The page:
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An Approach to CLT Diaphragm Modeling for Seismic Design with Application to a U.S. High Rise Project

https://research.thinkwood.com/en/permalink/catalogue1671
Year of Publication
2016
Topic
Seismic
Design and Systems
Material
CLT (Cross-Laminated Timber)
Application
Floors
Wood Building Systems
Author
Breneman, Scott
McDonnell, Eric
Zimmerman, Reid
Year of Publication
2016
Country of Publication
Austria
Format
Conference Paper
Material
CLT (Cross-Laminated Timber)
Application
Floors
Wood Building Systems
Topic
Seismic
Design and Systems
Keywords
US
Diaphragm
Model
High-Rise
Language
English
Conference
World Conference on Timber Engineering
Research Status
Complete
Notes
August 22-25, 2016, Vienna, Austria p. 3844-3852
Summary
A candidate CLT diaphragm analysis model approach is presented and evaluated as an engineering design tool motivated by the needs of seismic design in the United States. The modeling approach consists of explicitly modeling CLT panels as discrete orthotropic shell elements with connections between panels and connections from panels to structural framing modelled as two-point springs. The modeling approach has been compared to a developed CLT diaphragm design example based on U.S. standards showing the ability to obtain matching deflection results. The sensitivity of the deflection calculations to considering CLT panel-to-panel connection gap closure is investigated using a simple diaphragm example. The proposed modeling approach is also applied to the candidate floor diaphragm design for the Framework project, one of the two U.S. Tall Wood Building Prize Competition winners, currently under design. Observations from this effort are that the proposed method, while a more refined model than typically used during building design, shows promise to meet the needs of innovative CLT seismic designs where appropriate simpler diaphragm models are not available.
Online Access
Free
Resource Link
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An Approach to CLT Diaphragm Modeling for Seismic Design with Application to a U.S. High-Rise Project

https://research.thinkwood.com/en/permalink/catalogue1710
Year of Publication
2017
Topic
Design and Systems
Seismic
Material
CLT (Cross-Laminated Timber)
Application
Wood Building Systems
Floors

Framework - A Tall Re-Centering Mass Timber Building in the United States

https://research.thinkwood.com/en/permalink/catalogue713
Year of Publication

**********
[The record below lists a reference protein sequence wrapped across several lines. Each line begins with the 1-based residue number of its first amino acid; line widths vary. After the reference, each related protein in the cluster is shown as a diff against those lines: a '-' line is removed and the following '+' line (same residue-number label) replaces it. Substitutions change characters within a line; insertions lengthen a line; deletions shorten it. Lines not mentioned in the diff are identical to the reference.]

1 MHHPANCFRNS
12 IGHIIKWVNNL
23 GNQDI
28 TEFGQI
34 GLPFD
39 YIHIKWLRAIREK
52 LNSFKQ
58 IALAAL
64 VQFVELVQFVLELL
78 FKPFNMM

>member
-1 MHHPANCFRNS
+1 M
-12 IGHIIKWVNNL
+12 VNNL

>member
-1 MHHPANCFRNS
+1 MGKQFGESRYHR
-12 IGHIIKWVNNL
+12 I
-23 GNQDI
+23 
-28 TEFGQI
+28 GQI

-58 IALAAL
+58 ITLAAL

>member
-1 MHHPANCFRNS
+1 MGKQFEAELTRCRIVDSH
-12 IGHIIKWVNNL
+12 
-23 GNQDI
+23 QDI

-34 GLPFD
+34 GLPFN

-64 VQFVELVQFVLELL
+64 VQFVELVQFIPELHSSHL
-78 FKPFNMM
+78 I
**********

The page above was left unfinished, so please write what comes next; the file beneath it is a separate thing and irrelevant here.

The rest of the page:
2017
Topic
Design and Systems
Seismic
Material
CLT (Cross-Laminated Timber)
Application
Wood Building Systems
Author
Zimmerman, Reid
McDonnell, Eric
Year of Publication
2017
Country of Publication
New Zealand
Format
Conference Paper
Material
CLT (Cross-Laminated Timber)
Application
Wood Building Systems
Topic
Design and Systems
Seismic
Keywords
US
Mixed-Use Building
Tall Wood
Language
English
Conference
New Zealand Society for Earthquake Engineering Conference
Research Status
Complete
Notes
April 27-29, 2017, Wellington, New Zealand
Summary
Framework is a 12-story, 140ft (43m) tall mixed use building to be constructed almost entirely out of mass timber, including both the gravity and lateral forceresisting systems, in a region of high seismicity in the United States (Portland, Oregon). Utilizing performance-based seismic design and nonlinear response history analysis, the structure’s rocking/re-centering cross laminated timber walls were designed for enhanced, beyond-code-level seismic objectives. These enhanced objectives were targeted through more stringent criteria on deformation-controlled elements, design for replacement of energy dissipaters, limitations on residual drift, and a project-specific testing program completed at Oregon State University and Portland State University. The momentum behind construction of mass timber buildings in the United States provides an opportunity to promote resilient/low-damage design which is consistent with the sustainability goals of many of these projects. This also follows naturally from the inherent rocking/re-centering behavior of mass timber walls. Furthermore, extending rocking mass timber walls to taller buildings is feasible; however, it requires an additional level of thoughtful design, explicit analysis and testing, and careful detailing, including consideration of the effective shear modulus of CLT, wall shear amplification due to higher mode effects, deformation compatibility of gravity connections, and CLT diaphragms.
Online Access
Free
Resource Link
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